Deputy Division Chief, Biomedical Research & Environmental Sciences, NASA JSC
Dr. Armand Keating
Professor, University of Toronto
VT Challenge, Judging Committee
Mr. Joshua Neubert
CEO, Institute of Competition Sciences
Managing Partner, New Organ Alliance
Dr. Maria Rapoza
Executive Director, Duke University
Cardiovascular Research Center
Mrs. Monserrate Roman
Director, NASA Centennial Challenges Program
Dr. Boris Schmalz
Research Associate, Max Planck Institutes
Coordinator, New Organ Alliance
Partner, BVC Fund, Founder, Startup Nectar
Mrs. Jana Stoudemire
Life Sciences Lead, Center for the Advancement of Science in Space
Dr. Keith Murphy
Dr. Michael Roberts
Deputy Chief Scientist, CASIS
Dr. Kevin Healy
University of California, Berkeley
Dr. Yunzhi Yang
Dr. Michele Grimm
Program Manager, NSF BME
Dr. Jedd Lewis
Executive Director, Organ Preservation Alliance
Dr. Melanie Matheu
Founder, Prellis Biologics
Dr. David Fyhrie
UC Davis; NSF BMMB
Dr. Brenda Ogle
University of Minnesota
Dr. Yong Huang
University of Florida
Dr. Ngan Huang
Dr. Joseph Wu
Dr. Todd McDevitt
UCSF, Gladstone Institutes
New Organ's goal is to ensure no one dies from lack of a healthy organ. The New Organ Liver Prize is our first step toward that goal.
Around the world, millions of people need replacement organs, and many die before finding a suitable donor. In the United States, the wait list has skyrocketed while the number of available organs has stayed relatively flat. Even those fortunate enough to find an organ in time face serious medical difficulties, often for the rest of their lives.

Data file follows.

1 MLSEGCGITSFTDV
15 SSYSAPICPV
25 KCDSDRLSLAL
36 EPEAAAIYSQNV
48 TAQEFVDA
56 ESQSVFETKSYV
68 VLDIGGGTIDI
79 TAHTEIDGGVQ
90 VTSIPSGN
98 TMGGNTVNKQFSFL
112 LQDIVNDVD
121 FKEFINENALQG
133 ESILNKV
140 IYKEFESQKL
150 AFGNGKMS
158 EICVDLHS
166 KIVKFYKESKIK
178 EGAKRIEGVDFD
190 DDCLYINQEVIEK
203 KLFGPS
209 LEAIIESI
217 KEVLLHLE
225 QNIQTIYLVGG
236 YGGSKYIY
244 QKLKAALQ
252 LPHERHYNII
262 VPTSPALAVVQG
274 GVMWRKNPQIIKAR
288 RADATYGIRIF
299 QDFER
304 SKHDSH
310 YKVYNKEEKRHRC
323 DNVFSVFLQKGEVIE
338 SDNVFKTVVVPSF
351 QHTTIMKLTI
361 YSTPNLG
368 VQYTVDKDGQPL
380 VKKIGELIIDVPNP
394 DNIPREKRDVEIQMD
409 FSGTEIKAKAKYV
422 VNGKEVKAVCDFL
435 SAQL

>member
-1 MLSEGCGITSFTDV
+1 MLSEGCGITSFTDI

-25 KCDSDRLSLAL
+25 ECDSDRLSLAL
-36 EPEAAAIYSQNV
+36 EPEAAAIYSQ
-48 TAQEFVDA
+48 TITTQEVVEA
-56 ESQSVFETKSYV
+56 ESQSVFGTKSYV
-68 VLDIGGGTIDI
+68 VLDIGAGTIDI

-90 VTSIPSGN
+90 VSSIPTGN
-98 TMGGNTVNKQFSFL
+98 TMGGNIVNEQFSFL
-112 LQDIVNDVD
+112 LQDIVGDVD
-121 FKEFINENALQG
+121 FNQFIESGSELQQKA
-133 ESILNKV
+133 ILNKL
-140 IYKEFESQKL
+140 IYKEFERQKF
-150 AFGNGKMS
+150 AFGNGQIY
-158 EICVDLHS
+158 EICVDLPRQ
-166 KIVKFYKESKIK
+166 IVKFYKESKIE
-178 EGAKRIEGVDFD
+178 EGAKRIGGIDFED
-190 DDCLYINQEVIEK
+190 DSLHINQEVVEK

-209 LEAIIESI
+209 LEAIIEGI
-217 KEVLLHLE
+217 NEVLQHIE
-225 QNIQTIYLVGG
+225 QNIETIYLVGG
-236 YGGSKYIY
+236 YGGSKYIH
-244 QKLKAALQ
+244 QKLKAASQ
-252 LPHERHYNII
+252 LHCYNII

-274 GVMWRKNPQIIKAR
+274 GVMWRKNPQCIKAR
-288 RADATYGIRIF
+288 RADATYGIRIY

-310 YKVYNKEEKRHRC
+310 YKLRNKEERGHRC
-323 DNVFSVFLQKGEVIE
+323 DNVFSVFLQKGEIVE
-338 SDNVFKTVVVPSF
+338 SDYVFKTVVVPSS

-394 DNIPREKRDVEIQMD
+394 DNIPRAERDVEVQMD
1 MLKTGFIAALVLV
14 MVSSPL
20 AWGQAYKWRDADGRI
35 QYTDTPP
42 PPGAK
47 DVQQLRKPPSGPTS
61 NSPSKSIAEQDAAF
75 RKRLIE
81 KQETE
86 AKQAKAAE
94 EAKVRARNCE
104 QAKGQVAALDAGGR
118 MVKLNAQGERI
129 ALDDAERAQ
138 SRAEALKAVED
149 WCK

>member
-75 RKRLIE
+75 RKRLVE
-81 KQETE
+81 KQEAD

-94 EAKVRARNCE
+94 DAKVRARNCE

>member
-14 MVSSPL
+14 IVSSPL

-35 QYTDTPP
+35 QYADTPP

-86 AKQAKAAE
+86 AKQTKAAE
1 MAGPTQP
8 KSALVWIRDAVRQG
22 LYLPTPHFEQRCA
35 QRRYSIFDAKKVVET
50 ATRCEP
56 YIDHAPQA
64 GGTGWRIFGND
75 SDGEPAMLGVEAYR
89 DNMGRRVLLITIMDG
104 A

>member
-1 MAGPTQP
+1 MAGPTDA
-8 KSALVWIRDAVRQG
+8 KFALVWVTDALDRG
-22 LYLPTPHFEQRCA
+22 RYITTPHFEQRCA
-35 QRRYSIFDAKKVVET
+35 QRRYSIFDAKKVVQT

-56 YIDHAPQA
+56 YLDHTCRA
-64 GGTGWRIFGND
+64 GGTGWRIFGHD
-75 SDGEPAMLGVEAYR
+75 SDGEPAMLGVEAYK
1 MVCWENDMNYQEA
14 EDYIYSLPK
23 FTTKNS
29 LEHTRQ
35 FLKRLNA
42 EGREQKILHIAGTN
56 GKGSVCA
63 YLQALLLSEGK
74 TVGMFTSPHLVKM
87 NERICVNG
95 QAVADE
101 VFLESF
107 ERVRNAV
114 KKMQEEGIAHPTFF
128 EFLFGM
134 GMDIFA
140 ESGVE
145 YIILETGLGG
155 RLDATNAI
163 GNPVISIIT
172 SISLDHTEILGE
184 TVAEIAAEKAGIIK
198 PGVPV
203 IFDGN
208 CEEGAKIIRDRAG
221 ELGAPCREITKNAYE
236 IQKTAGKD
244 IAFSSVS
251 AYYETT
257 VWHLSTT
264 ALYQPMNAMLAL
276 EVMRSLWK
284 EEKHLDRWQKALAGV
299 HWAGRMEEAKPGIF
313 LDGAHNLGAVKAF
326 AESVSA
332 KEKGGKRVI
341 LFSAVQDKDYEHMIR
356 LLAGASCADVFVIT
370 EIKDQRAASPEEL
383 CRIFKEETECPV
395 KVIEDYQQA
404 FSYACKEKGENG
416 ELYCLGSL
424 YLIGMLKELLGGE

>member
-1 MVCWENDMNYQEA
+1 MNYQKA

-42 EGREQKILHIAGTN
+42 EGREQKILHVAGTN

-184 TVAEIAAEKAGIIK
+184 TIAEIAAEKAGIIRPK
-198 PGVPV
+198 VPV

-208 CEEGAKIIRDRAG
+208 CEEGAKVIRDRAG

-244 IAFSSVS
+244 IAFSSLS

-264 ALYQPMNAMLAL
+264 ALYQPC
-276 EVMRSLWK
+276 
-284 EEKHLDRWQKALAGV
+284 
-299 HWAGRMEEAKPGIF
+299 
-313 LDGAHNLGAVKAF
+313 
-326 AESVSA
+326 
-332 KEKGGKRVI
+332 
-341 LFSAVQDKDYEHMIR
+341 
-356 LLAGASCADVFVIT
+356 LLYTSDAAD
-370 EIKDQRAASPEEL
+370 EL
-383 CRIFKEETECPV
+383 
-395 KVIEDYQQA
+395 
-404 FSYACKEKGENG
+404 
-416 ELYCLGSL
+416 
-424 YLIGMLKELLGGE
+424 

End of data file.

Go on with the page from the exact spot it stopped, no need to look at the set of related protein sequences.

The growing field of regenerative medicine offers many potential solutions, but it is drastically underfunded compared to more established areas of medicine. We're developing a challenge prize series to spur innovation in whole organ regeneration, engineering, and preservation and to help draw popular attention to this vital cause.
In order to put regenerative medicine and tissue engineering on the map as game-changing solutions to organ disease and the global organ shortage, we wanted to create a powerful focal point, and prizes are perfect for this.
Well-executed challenge prizes have launched entire industries in the past, such as the Orteig Prize won by Charles Lindbergh in 1927, which transformed U.S. aviation. Among other things, good prizes can attract new capital to seemingly intractable problems, motivate top minds and non-traditional players, galvanize public demand, force regulatory reform, encourage smart risk taking, and help transcend perceived constraints.